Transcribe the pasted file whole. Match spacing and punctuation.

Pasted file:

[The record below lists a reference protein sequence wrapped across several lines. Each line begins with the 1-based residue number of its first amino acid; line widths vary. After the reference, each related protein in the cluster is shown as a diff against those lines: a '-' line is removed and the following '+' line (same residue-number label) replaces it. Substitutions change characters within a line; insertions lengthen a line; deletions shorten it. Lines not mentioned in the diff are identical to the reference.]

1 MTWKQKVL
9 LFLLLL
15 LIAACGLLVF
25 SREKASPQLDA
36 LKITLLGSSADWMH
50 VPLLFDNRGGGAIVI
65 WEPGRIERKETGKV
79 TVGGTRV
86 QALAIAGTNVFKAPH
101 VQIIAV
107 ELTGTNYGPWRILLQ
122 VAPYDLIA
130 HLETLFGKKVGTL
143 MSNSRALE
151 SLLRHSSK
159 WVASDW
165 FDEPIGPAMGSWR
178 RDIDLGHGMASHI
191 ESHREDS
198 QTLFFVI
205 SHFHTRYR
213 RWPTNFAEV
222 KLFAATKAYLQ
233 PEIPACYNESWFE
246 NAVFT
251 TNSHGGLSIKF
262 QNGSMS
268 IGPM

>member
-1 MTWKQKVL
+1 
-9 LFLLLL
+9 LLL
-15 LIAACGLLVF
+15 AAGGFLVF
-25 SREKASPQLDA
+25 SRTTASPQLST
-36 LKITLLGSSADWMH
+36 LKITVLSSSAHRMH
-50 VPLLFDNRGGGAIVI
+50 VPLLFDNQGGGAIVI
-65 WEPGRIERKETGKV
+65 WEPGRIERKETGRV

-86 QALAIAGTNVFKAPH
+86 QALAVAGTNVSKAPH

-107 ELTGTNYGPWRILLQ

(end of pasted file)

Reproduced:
[The record below lists a reference protein sequence wrapped across several lines. Each line begins with the 1-based residue number of its first amino acid; line widths vary. After the reference, each related protein in the cluster is shown as a diff against those lines: a '-' line is removed and the following '+' line (same residue-number label) replaces it. Substitutions change characters within a line; insertions lengthen a line; deletions shorten it. Lines not mentioned in the diff are identical to the reference.]

1 MTWKQKVL
9 LFLLLL
15 LIAACGLLVF
25 SREKASPQLDA
36 LKITLLGSSADWMH
50 VPLLFDNRGGGAIVI
65 WEPGRIERKETGKV
79 TVGGTRV
86 QALAIAGTNVFKAPH
101 VQIIAV
107 ELTGTNYGPWRILLQ
122 VAPYDLIA
130 HLETLFGKKVGTL
143 MSNSRALE
151 SLLRHSSK
159 WVASDW
165 FDEPIGPAMGSWR
178 RDIDLGHGMASHI
191 ESHREDS
198 QTLFFVI
205 SHFHTRYR
213 RWPTNFAEV
222 KLFAATKAYLQ
233 PEIPACYNESWFE
246 NAVFT
251 TNSHGGLSIKF
262 QNGSMS
268 IGPM

>member
-1 MTWKQKVL
+1 
-9 LFLLLL
+9 LLL
-15 LIAACGLLVF
+15 AAGGFLVF
-25 SREKASPQLDA
+25 SRTTASPQLST
-36 LKITLLGSSADWMH
+36 LKITVLSSSAHRMH
-50 VPLLFDNRGGGAIVI
+50 VPLLFDNQGGGAIVI
-65 WEPGRIERKETGKV
+65 WEPGRIERKETGRV

-86 QALAIAGTNVFKAPH
+86 QALAVAGTNVSKAPH

-107 ELTGTNYGPWRILLQ